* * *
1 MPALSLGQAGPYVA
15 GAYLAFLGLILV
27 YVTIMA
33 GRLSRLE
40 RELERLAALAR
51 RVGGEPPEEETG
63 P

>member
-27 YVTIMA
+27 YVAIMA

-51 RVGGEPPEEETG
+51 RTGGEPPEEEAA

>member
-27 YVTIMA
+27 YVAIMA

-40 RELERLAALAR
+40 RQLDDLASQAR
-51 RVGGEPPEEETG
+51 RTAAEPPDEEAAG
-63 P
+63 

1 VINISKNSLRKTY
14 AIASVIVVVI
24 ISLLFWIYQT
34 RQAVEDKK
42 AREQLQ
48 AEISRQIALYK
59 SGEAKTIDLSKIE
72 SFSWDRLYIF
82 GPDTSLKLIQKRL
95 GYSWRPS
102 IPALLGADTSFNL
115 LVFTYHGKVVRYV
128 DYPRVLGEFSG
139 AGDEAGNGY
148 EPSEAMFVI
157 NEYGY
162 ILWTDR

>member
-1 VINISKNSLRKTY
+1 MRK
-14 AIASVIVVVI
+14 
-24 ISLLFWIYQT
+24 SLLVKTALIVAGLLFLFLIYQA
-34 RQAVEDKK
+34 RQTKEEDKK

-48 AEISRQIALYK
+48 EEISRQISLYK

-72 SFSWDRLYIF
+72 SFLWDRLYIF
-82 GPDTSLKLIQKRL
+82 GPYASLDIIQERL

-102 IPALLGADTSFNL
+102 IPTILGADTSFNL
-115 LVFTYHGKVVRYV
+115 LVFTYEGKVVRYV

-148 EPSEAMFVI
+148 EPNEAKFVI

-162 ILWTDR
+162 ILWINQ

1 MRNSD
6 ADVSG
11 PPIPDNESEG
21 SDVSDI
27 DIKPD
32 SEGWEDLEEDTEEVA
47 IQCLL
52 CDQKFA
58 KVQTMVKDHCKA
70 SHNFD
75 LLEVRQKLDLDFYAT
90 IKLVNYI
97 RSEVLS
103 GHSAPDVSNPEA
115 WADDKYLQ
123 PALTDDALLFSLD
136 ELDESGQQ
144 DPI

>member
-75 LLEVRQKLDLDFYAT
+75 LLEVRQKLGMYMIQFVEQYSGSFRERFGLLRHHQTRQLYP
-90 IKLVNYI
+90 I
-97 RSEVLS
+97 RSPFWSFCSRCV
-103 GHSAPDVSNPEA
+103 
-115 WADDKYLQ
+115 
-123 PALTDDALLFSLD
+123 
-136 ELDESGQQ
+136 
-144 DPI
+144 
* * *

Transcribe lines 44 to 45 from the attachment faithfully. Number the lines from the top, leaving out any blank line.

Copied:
-24 ISLLFWIYQT
+24 SLLVKTALIVAGLLFLFLIYQA